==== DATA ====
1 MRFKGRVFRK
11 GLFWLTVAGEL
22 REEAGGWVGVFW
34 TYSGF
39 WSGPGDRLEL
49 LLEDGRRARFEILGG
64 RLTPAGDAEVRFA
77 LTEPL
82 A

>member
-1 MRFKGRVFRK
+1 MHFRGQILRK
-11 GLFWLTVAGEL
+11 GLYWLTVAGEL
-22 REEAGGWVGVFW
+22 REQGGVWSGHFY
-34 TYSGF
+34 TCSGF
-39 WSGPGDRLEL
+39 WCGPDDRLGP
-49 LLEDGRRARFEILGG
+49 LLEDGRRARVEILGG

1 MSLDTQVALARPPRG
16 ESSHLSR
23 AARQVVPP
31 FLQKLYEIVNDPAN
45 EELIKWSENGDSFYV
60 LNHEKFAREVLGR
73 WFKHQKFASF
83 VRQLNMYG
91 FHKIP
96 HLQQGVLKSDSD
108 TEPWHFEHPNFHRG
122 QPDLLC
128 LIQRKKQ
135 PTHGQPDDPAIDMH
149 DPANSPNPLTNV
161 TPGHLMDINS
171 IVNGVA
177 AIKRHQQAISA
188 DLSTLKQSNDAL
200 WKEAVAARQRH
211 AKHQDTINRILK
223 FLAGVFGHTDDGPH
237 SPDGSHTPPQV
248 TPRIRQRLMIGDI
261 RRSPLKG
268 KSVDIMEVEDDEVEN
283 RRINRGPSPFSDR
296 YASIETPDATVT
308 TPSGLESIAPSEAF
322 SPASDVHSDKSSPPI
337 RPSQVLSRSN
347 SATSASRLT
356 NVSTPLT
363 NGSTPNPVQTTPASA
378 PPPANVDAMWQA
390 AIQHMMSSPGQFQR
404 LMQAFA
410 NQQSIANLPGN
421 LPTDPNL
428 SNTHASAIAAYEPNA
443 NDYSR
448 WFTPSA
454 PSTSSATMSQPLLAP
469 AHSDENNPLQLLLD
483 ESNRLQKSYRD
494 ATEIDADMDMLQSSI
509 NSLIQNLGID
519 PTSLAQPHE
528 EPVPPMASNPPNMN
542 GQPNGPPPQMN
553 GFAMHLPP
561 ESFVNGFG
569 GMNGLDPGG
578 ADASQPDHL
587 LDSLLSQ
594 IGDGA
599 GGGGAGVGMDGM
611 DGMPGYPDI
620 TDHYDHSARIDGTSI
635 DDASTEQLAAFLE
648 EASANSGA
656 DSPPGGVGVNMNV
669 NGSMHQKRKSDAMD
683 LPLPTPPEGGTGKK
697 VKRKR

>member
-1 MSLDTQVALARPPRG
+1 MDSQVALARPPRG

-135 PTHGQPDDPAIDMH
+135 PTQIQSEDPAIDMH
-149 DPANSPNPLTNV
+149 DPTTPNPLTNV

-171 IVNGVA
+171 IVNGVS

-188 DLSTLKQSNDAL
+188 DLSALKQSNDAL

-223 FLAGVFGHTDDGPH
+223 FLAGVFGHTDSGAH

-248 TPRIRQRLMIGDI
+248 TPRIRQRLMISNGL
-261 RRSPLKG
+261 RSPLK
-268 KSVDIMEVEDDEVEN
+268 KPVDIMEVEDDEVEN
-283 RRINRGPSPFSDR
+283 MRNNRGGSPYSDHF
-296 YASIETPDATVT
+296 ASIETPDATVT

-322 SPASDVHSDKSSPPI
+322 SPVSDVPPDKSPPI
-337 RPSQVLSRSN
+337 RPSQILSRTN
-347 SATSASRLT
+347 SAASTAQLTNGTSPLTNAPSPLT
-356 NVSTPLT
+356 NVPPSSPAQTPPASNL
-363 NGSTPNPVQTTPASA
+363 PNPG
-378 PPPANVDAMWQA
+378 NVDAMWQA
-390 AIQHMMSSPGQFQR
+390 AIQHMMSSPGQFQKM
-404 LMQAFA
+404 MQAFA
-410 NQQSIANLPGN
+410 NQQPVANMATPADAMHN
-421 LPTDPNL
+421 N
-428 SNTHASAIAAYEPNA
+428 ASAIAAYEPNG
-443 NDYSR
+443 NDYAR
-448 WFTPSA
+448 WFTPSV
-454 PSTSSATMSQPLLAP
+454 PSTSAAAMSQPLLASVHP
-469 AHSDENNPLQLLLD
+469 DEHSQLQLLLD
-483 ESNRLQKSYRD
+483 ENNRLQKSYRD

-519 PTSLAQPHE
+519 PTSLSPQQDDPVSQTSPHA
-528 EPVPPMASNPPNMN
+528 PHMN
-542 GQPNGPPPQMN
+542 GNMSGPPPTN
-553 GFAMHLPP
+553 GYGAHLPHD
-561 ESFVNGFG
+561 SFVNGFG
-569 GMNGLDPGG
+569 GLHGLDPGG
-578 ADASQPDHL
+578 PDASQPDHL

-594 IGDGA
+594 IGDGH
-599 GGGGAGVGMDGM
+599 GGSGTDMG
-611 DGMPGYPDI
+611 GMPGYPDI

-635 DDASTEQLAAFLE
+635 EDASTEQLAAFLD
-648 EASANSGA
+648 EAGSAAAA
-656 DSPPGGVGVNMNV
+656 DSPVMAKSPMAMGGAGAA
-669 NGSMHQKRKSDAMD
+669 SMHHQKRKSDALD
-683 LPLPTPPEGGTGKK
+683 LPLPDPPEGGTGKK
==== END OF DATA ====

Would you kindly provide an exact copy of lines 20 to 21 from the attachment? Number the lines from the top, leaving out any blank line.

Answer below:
+39 WCGPDDRLGP
-49 LLEDGRRARFEILGG